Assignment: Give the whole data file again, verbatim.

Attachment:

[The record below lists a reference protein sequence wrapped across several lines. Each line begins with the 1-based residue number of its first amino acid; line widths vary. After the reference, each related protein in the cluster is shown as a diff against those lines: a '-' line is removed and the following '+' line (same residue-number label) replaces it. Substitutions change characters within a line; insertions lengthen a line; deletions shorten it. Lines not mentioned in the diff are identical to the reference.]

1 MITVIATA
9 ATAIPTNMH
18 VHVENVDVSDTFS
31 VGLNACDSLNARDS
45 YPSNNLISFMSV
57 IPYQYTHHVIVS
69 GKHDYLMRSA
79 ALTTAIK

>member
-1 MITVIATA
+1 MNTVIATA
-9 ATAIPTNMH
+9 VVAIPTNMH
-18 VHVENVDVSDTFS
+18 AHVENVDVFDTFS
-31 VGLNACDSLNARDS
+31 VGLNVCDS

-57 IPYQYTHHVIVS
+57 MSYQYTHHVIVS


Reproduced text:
[The record below lists a reference protein sequence wrapped across several lines. Each line begins with the 1-based residue number of its first amino acid; line widths vary. After the reference, each related protein in the cluster is shown as a diff against those lines: a '-' line is removed and the following '+' line (same residue-number label) replaces it. Substitutions change characters within a line; insertions lengthen a line; deletions shorten it. Lines not mentioned in the diff are identical to the reference.]

1 MITVIATA
9 ATAIPTNMH
18 VHVENVDVSDTFS
31 VGLNACDSLNARDS
45 YPSNNLISFMSV
57 IPYQYTHHVIVS
69 GKHDYLMRSA
79 ALTTAIK

>member
-1 MITVIATA
+1 MNTVIATA
-9 ATAIPTNMH
+9 VVAIPTNMH
-18 VHVENVDVSDTFS
+18 AHVENVDVFDTFS
-31 VGLNACDSLNARDS
+31 VGLNVCDS

-57 IPYQYTHHVIVS
+57 MSYQYTHHVIVS